By Senior Airman Jessica Green, 129th Rescue Wing Public Affairs Office
/ Published March 05, 2013
MOFFETT FEDERAL AIRFIELD, Calif. --
Although running is a required portion of the Air Force Physical Fitness Test, three Airmen from the 129th Mission Support Group have gone above and beyond their basic requirement and successfully participated in more than five dozen runs around the nation.
With more than 700 collective miles ran, Master Sgts. Ronald Blancas, Jennifer Hess, and Tarquin Inman are inspirational servicemembers who continue to push their cardiovascular and muscular endurance and strive for success.
Blancas, the installation personnel readiness manager assigned to the 129th Force Support Flight, started running track in middle school following the footsteps of his dad, who was also an active runner.
As an experienced runner he has participated in two ultra-marathons, 15 marathons, to include the exclusive Boston Marathon, and a variety of races from 5K to half marathons.
The Boston Marathon is the world's oldest annual marathon and ranks as one of the world's most prestigious runs. It has distinguished itself as the utmost road racing sporting event based on its traditions, longevity, qualification requirement, and invitational entry.
Traditional marathons are 26.2 miles in length; ultra-marathons are commonly 31 or 100 miles. 5K runs, approximately three miles in length, and 10K runs, slightly more than six miles, are the most common and popular distances for participants.
Hess, the base education and training manager assigned to the 129th FSF, started running in July of 2008 with a goal to run a 5K. Since then she's completed seven half-marathons, two mud-runs, three sprint-triathlons, two 15K runs, and countless 5K and 10K runs.
Triathlons customarily consist of three continuous and sequential endurance phases; swimming, cycling and running. The Ironman, the most recognized ultra-distance triathlon involves a 2.4 mile swim, a 112 mile bike ride and a full marathon distance 26.2 mile run. Sprint triathlons are shortened competitions consisting of a 0.47 mile swim, a 12 mile bike ride and a 3.1 mile run.
Hess had extensive surgery in May of that year and decided to start running as a tactic to prove to herself that she was still healthy, she said.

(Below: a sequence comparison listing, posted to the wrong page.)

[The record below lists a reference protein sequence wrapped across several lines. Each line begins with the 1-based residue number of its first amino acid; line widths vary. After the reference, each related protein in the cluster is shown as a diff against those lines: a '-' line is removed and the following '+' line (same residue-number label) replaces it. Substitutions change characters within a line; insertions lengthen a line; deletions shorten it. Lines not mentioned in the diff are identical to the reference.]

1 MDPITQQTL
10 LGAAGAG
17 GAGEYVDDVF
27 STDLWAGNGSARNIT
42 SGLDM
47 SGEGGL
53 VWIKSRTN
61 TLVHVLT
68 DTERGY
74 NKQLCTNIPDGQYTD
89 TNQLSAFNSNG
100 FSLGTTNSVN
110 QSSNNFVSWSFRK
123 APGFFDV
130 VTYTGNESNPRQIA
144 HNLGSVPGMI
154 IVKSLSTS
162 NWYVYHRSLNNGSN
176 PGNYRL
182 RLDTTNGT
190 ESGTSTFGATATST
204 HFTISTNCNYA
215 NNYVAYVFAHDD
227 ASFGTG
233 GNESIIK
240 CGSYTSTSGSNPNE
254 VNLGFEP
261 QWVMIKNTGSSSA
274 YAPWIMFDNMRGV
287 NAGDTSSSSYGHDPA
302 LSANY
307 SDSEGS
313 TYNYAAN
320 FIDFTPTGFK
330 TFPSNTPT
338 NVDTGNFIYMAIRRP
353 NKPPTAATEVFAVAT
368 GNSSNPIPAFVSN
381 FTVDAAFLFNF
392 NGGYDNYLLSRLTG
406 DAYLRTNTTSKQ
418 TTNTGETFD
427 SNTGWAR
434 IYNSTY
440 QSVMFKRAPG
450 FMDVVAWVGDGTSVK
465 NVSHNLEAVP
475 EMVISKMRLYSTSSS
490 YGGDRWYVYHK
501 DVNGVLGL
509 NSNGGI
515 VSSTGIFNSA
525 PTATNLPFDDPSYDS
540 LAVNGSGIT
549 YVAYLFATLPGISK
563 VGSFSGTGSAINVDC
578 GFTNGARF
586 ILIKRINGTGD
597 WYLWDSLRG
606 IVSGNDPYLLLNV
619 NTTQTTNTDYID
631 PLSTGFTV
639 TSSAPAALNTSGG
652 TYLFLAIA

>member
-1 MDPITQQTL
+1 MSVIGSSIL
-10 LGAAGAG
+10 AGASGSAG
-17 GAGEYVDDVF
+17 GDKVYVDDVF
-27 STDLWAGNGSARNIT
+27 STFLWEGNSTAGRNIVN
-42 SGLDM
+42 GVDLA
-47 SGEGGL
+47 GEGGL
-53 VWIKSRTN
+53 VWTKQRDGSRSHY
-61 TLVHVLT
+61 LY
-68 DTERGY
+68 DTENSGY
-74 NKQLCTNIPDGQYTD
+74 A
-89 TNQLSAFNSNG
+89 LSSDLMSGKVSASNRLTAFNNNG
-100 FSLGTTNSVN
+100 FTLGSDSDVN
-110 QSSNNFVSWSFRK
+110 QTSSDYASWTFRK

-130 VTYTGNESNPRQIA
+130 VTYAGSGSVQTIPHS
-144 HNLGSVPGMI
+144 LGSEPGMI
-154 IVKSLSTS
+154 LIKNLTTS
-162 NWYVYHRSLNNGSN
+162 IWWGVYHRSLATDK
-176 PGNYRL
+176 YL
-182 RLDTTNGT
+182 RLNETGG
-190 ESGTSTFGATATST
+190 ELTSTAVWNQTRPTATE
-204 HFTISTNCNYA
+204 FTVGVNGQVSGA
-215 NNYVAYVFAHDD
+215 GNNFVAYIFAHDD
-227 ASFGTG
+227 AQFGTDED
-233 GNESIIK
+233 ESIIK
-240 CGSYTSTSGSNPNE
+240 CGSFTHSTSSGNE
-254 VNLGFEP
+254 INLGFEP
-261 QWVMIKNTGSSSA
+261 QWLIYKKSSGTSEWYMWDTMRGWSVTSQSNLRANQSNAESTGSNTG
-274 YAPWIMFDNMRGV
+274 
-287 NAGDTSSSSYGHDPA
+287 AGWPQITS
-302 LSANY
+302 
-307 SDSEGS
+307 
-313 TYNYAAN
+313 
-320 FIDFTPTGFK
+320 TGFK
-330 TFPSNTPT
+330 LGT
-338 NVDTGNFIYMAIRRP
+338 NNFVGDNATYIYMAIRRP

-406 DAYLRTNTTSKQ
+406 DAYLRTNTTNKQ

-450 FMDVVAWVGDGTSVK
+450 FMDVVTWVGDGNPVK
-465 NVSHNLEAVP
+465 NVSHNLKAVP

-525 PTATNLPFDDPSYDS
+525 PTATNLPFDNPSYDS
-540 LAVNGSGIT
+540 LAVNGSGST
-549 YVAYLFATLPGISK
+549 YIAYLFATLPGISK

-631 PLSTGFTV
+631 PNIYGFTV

"Camaraderie amongst runners is great," she said after completing her first 5K run as a member of the Ohio Air National Guard. "I was struggling and another Guard member came up, cheered me on and ran with me for a while to get me motivated."
"I decided that I would run the half [marathon] the following year," she added.
Inman, a fuels craftsman assigned to the 129th Logistics Readiness Squadron, began running after enlisting in the Air Force and has since completed approximately 10 to 15 runs a year.
As a dedicated runner, Inman has already completed three half-marathons this year and is scheduled for his fourth the first weekend of March.
"I really enjoy trail runs," he said. "I do more of those now, I like being outside in nature."
Trail runs consist of running and hiking over unpaved trails in mountainous terrain, there are larger ascends and descends, similar to cross country running.
"I do something every day," Inman said. "This year I'm going to do a half marathon every month for training."
Inman is currently training to compete in an "Ironman 70.3," a triathlon which includes a 1.2 mile swim, a 56 mile bike ride and a 13.1 mile run, in Oceanside, Calif. at the end of March and another Ironman in July.
"About a year ago a friend of mine talked to me about the 350 triathlons he's done," Inman said. "I got hooked on it; that's my main focus."
With more than 40 collective years of running experience between them, motivation and training still play a key role in their running lifestyle.
"My wife and three children cheering me on at the finish line motivate me to train and run harder," Blancas said.
"I will run for chocolate," Hess jokingly admits. "I also like the way I feel after a good workout."
"Not only are there physical changes, working out benefits your mind and energy level," she said.
"I really enjoy seeing what we're capable of doing as human beings," Inman said. "I like pushing myself to the limit; otherwise I don't know what I'm capable of."
In addition to running, the master sergeants weight train and condition to build muscle strength and toughen their core. Inman also runs with his 14-year-old daughter, whose been running cross country and track for about three years, whenever he gets a chance.
Inman, Hess and Blancas are planning to run segments of the Air Force Marathon Sept. 21 at Wright Patterson AFB in Ohio.
"I encourage everyone to participate in the Air Force marathon once in their career," Inman said. "I've ran it twice and it's by far my favorite. There's a great ambiance with flyovers and people cheering, it's just a great experience."